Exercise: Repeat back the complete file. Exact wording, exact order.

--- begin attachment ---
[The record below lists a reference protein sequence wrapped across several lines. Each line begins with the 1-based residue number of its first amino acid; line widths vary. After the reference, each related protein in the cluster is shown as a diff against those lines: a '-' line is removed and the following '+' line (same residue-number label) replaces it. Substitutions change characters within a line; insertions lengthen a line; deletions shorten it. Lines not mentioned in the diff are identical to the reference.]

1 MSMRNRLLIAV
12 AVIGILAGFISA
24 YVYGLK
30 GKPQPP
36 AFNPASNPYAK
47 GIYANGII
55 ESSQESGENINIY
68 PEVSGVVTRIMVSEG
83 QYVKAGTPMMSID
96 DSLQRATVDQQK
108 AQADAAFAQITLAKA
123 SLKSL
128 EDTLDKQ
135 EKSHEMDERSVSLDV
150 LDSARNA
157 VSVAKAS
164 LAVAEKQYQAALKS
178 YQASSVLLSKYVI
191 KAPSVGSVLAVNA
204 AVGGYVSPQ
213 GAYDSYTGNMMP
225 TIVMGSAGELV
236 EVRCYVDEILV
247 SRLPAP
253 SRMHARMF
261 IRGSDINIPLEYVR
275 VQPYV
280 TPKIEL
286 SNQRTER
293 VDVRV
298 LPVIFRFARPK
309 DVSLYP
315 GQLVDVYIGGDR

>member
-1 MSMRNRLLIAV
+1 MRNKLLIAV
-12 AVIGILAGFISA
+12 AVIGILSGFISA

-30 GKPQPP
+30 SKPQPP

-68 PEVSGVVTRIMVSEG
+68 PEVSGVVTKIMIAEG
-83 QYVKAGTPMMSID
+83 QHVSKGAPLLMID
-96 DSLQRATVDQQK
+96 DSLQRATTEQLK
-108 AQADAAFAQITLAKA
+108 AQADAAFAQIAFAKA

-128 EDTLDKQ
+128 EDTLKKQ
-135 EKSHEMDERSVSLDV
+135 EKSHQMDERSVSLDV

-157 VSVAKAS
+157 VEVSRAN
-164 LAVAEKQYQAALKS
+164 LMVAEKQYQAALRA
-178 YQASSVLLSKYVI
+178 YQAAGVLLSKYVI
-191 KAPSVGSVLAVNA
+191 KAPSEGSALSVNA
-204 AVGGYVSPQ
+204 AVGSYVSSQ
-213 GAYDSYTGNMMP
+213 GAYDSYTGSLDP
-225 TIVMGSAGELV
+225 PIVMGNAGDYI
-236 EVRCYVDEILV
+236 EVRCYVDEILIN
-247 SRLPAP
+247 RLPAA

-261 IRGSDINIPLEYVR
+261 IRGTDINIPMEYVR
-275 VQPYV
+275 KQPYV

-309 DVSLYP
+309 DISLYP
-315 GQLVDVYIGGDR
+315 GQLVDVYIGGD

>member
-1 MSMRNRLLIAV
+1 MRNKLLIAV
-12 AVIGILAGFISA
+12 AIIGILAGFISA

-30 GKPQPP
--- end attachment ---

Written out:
[The record below lists a reference protein sequence wrapped across several lines. Each line begins with the 1-based residue number of its first amino acid; line widths vary. After the reference, each related protein in the cluster is shown as a diff against those lines: a '-' line is removed and the following '+' line (same residue-number label) replaces it. Substitutions change characters within a line; insertions lengthen a line; deletions shorten it. Lines not mentioned in the diff are identical to the reference.]

1 MSMRNRLLIAV
12 AVIGILAGFISA
24 YVYGLK
30 GKPQPP
36 AFNPASNPYAK
47 GIYANGII
55 ESSQESGENINIY
68 PEVSGVVTRIMVSEG
83 QYVKAGTPMMSID
96 DSLQRATVDQQK
108 AQADAAFAQITLAKA
123 SLKSL
128 EDTLDKQ
135 EKSHEMDERSVSLDV
150 LDSARNA
157 VSVAKAS
164 LAVAEKQYQAALKS
178 YQASSVLLSKYVI
191 KAPSVGSVLAVNA
204 AVGGYVSPQ
213 GAYDSYTGNMMP
225 TIVMGSAGELV
236 EVRCYVDEILV
247 SRLPAP
253 SRMHARMF
261 IRGSDINIPLEYVR
275 VQPYV
280 TPKIEL
286 SNQRTER
293 VDVRV
298 LPVIFRFARPK
309 DVSLYP
315 GQLVDVYIGGDR

>member
-1 MSMRNRLLIAV
+1 MRNKLLIAV
-12 AVIGILAGFISA
+12 AVIGILSGFISA

-30 GKPQPP
+30 SKPQPP

-68 PEVSGVVTRIMVSEG
+68 PEVSGVVTKIMIAEG
-83 QYVKAGTPMMSID
+83 QHVSKGAPLLMID
-96 DSLQRATVDQQK
+96 DSLQRATTEQLK
-108 AQADAAFAQITLAKA
+108 AQADAAFAQIAFAKA

-128 EDTLDKQ
+128 EDTLKKQ
-135 EKSHEMDERSVSLDV
+135 EKSHQMDERSVSLDV

-157 VSVAKAS
+157 VEVSRAN
-164 LAVAEKQYQAALKS
+164 LMVAEKQYQAALRA
-178 YQASSVLLSKYVI
+178 YQAAGVLLSKYVI
-191 KAPSVGSVLAVNA
+191 KAPSEGSALSVNA
-204 AVGGYVSPQ
+204 AVGSYVSSQ
-213 GAYDSYTGNMMP
+213 GAYDSYTGSLDP
-225 TIVMGSAGELV
+225 PIVMGNAGDYI
-236 EVRCYVDEILV
+236 EVRCYVDEILIN
-247 SRLPAP
+247 RLPAA

-261 IRGSDINIPLEYVR
+261 IRGTDINIPMEYVR
-275 VQPYV
+275 KQPYV

-309 DVSLYP
+309 DISLYP
-315 GQLVDVYIGGDR
+315 GQLVDVYIGGD

>member
-1 MSMRNRLLIAV
+1 MRNKLLIAV
-12 AVIGILAGFISA
+12 AIIGILAGFISA

-30 GKPQPP